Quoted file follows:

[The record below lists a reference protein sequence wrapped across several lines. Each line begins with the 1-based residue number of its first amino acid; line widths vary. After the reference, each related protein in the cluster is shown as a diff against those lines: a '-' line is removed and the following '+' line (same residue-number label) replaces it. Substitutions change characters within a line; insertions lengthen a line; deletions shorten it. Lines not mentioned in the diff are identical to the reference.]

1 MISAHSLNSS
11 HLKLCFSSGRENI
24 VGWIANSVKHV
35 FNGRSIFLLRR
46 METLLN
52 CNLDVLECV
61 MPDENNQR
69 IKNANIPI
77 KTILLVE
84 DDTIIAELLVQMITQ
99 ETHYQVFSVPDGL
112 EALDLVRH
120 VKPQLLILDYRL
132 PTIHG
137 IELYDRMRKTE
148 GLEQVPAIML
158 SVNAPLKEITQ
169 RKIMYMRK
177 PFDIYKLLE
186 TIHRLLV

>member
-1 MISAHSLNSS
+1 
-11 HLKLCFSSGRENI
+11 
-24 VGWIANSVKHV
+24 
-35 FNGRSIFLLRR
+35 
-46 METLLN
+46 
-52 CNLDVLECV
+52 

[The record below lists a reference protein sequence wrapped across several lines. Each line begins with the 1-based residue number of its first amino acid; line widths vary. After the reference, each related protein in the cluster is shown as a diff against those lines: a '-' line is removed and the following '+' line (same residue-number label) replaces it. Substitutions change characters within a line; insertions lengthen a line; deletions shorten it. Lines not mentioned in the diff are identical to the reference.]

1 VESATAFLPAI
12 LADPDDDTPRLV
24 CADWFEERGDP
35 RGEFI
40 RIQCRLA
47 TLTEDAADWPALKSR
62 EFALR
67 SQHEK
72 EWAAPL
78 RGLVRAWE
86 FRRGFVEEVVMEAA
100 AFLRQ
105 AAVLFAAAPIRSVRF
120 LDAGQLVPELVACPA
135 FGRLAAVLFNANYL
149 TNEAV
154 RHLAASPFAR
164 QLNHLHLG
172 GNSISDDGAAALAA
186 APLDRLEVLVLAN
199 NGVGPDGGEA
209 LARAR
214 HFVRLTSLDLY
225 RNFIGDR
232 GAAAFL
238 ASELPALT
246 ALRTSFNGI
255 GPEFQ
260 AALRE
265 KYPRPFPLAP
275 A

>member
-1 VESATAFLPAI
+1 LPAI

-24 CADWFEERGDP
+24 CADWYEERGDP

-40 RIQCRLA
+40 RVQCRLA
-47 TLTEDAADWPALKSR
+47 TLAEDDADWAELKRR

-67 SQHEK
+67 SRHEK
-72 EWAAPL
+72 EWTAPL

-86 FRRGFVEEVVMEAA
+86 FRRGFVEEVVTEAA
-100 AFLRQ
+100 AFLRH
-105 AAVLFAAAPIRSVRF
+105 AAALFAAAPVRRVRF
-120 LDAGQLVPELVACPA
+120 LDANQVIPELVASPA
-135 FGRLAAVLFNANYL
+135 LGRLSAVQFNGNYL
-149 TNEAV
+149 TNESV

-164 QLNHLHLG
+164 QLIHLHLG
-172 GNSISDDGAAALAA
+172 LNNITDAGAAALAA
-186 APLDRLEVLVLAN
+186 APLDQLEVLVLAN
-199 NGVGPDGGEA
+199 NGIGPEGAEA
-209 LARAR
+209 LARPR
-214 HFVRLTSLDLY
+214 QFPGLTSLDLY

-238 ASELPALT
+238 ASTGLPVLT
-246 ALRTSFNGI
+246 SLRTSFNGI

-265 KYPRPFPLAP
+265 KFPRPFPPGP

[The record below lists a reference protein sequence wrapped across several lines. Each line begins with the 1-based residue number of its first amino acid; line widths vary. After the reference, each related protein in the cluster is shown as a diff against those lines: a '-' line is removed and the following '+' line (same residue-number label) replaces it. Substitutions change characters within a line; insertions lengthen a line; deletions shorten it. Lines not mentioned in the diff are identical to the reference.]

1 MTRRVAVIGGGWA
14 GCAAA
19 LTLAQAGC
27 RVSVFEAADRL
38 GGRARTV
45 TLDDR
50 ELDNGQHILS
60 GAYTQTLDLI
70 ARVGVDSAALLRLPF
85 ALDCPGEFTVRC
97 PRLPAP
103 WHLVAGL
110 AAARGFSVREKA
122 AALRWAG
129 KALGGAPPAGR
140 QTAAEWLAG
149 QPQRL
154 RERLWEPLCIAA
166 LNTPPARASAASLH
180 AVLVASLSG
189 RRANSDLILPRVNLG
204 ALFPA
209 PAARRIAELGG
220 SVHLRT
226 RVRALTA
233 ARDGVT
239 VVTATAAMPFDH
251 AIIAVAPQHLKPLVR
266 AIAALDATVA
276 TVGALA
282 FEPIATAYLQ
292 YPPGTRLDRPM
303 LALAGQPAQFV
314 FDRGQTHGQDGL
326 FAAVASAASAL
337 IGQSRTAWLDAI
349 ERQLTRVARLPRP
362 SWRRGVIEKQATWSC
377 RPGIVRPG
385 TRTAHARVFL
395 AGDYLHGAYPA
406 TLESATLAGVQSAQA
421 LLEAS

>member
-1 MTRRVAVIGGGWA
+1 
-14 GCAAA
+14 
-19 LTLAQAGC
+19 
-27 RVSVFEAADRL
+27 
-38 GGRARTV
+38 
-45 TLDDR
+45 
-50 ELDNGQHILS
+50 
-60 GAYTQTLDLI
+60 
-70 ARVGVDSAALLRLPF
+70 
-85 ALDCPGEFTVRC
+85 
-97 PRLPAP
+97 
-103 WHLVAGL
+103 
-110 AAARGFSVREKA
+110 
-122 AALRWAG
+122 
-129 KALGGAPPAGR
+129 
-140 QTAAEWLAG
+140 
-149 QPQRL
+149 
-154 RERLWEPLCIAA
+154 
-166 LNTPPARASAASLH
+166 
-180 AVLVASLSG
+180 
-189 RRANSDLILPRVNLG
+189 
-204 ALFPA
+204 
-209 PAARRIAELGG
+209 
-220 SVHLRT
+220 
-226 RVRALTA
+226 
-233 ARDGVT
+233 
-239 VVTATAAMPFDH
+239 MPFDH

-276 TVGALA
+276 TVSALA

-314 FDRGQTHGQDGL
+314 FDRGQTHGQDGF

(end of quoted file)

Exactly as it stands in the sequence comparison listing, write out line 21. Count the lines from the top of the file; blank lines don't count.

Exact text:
186 TIHRLLV